The three parts of the soul in the Myth of the Chariot are most often understood to correspond to the three parts of the soul in the Republic, with the charioteer representing the rational part of the soul, the white horse the spirited part and the black horse the appetites. Such an interpretation, however, is at odds both with the suggestion at the end of the Republic that the soul is a unity when it is free of the body and with the creation of the human soul in the Timaeus, where the soul receives its spirited and appetitive parts only after embodiment. Further, this interpretation causes problems with the elements of the Myth of the Chariot itself. In this paper I argue that it is better to understand the elements in the Phaedrus myth as representing divisions within rational soul.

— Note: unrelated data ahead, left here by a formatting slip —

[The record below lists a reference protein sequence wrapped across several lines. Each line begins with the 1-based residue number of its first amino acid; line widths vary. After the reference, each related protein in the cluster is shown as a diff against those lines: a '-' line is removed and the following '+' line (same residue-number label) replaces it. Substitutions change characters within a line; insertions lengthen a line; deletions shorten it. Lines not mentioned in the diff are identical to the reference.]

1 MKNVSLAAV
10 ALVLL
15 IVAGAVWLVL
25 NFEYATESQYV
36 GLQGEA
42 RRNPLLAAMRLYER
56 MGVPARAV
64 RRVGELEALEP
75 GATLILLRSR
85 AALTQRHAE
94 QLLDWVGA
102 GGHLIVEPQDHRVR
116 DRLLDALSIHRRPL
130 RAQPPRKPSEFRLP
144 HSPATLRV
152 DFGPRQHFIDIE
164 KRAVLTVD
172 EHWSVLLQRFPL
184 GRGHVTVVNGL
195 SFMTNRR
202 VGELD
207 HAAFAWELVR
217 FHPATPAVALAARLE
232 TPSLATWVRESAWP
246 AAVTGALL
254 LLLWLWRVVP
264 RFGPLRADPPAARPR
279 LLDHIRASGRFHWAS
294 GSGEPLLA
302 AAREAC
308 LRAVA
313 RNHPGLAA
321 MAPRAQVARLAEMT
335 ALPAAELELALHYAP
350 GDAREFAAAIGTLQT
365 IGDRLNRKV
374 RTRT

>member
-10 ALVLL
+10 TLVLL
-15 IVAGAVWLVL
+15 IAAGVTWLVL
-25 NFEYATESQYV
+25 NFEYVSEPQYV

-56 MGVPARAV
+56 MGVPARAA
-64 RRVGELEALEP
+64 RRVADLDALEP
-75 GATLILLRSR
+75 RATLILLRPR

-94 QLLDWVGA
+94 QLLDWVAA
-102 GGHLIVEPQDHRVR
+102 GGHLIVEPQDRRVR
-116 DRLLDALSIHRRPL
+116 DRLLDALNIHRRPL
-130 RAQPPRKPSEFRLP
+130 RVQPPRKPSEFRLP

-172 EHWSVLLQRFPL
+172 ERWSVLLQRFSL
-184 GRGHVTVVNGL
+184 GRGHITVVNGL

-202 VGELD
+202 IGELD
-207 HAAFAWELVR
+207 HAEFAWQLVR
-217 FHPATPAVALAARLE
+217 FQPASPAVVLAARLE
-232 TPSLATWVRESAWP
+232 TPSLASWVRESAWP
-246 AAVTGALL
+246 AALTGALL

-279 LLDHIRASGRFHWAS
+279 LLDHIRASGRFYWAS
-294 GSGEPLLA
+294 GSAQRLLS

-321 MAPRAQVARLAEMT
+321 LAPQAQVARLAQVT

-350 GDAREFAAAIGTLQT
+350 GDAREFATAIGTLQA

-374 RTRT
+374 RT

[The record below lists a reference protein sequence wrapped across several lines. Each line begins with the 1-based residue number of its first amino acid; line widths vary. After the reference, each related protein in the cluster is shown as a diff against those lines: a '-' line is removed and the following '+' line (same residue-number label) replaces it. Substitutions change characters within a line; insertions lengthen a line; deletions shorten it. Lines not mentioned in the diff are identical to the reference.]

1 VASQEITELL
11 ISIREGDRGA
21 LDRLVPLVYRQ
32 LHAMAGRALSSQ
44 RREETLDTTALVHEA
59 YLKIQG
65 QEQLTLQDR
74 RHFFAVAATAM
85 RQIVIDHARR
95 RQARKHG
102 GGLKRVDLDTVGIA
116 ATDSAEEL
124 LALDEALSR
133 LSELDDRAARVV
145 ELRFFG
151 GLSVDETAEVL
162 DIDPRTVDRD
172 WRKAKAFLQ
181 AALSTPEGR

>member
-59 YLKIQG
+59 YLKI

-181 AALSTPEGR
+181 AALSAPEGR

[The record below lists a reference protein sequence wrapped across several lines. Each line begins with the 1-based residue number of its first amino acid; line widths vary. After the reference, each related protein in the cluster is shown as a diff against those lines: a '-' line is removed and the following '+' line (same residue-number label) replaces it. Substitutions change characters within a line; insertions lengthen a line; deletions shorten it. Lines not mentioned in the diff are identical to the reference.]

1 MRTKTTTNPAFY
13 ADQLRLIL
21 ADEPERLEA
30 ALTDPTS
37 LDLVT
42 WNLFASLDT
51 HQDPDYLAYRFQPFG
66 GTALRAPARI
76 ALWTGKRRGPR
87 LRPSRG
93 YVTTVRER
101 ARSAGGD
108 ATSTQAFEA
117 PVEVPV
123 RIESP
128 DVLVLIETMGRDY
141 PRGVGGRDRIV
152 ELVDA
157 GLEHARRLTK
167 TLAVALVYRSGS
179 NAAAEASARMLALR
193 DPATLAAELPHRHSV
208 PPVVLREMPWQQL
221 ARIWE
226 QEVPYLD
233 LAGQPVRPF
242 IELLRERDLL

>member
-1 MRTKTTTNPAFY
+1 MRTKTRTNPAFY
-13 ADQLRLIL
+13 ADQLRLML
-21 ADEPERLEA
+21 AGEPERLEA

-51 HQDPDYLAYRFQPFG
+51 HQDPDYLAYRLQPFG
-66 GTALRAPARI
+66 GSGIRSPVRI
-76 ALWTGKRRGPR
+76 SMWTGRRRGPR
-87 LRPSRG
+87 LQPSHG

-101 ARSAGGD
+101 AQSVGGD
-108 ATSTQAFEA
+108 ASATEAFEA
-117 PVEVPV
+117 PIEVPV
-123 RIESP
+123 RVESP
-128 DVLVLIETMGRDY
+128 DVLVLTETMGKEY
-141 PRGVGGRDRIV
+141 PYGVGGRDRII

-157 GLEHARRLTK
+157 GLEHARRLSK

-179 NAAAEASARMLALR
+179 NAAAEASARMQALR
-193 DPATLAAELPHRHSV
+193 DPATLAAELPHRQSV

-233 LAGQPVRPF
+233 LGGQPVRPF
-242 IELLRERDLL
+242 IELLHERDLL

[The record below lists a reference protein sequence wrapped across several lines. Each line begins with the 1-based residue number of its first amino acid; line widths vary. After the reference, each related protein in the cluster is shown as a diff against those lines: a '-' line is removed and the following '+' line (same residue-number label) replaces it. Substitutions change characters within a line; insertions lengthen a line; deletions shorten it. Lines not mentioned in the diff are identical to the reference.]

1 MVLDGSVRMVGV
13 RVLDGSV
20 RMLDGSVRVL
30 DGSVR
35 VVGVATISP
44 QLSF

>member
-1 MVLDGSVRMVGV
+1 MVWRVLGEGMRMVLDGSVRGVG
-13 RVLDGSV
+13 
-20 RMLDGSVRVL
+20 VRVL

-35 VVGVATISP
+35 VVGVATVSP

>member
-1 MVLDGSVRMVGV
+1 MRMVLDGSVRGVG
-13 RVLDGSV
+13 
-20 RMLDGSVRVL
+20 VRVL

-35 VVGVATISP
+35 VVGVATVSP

© 2015 by Walter de Gruyter Berlin Boston